Before he hops on a plane today to begin the state’s annual November aerial waterfowl survey, Larry Reynolds is concerned about what he might find.
Or more specifically, what he might not find: ducks in typical numbers for the first week of November in Louisiana.
“I’m really concerned,” said Reynolds, the state’s waterfowl study leader. “I’m concerned because this year seems to be a late year in so many respects.
“Right now, I’m under the impression that there are fewer ducks in the state than there normally are this time of year.”
With the coastal zone set to open up Saturday morning, Reynolds said lots of anecdotal evidence points to possible lower numbers of ducks, especially early in the season.
He mentioned a friend in Minnesota who sent him a picture of his final tomato harvest that indicated the first killing freeze there wasn’t until Oct. 21.
“That’s two weeks later than last year, and three weeks later than the average for the first freeze in Minnesota,” he said.
Also, Reynolds said Paul Link, the North American Waterfowl Management Plan coordinator for the state, returned to his home in North Dakota for a hunting trip in mid-October and reported seeing flightless gadwall broods remaining on the prairie.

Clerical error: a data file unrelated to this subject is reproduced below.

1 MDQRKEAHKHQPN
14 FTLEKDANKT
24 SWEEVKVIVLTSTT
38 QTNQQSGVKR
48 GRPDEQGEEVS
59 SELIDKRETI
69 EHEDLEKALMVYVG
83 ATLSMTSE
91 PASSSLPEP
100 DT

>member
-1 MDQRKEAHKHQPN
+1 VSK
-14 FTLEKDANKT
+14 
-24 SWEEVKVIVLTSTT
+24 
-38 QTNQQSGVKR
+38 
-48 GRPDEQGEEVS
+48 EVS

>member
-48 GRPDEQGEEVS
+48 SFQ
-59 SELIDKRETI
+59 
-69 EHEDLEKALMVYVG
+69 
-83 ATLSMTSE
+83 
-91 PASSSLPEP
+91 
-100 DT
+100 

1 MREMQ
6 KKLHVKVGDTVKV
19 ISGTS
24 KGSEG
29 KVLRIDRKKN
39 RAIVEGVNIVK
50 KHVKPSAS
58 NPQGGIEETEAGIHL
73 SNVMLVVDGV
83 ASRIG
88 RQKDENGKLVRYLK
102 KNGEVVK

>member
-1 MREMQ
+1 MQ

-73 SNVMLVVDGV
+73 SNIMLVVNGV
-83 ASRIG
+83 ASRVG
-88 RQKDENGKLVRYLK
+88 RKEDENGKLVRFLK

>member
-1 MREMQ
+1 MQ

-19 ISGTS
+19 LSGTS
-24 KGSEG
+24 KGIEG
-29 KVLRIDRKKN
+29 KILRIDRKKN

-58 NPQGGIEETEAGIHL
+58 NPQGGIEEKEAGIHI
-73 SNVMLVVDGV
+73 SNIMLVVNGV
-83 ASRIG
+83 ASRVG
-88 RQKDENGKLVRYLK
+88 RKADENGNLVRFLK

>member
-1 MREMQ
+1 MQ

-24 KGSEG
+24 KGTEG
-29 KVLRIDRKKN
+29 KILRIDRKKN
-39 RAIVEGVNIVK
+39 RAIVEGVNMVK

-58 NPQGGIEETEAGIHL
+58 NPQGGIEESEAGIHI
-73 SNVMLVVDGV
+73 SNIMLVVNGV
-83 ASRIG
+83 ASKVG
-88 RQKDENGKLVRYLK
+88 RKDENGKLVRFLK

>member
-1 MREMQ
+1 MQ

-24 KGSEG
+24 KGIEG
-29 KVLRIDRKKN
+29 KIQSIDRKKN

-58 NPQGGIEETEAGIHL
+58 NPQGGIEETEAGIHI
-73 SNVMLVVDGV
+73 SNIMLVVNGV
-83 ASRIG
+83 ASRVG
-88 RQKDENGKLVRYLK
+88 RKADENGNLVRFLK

“That means there was a lot of late nesting and some of those birds had not reached flight stage yet,” Reynolds said.
Finally, a research project conducted in southwest Louisiana this spring in which blue-winged teal were banded and outfitted with radio transmitters has provided more troubling news.
“Last week, there were six of those banded blue-winged teal killed, and they were killed in South Dakota, Minnesota and Iowa. So there are still blue-winged teal quite a ways north of us,” he said.
And 12 birds outfitted with transmitters last spring were still sending data, he said.
“As of Oct. 23, one of those teal was in coastal Louisiana, one was in southern Mississippi and the other ten were still in the prairie pothole region,” he said. “Typically, we think blue-winged teal migrate fairly early, but those birds are holding fairly far to the north.”
Although he’s begun receiving calls from folks around the state telling him birds are now showing up, that just started happening last week.
“That’s a week or two later than normal,” Reynolds said. “So I’m nervous about this November survey. There’s a lot of evidence that this has been a late season phenologically. Things just seem to be progressing a little bit later.
“I hate writing survey reports that say, ‘the lowest count on record.’ I’ve had to do it before, and I just had to do it in September, but I don’t like it.”
The good news, Reynolds said, is that although opening weekend or even the first split may be a little slow, the birds will eventually arrive and Louisiana hunters will be ready and waiting.
“Everything will be fine,” he said. “When the harvest data comes out (after the season), we will have killed more ducks than any other state in the United States. That’s how it goes every year.”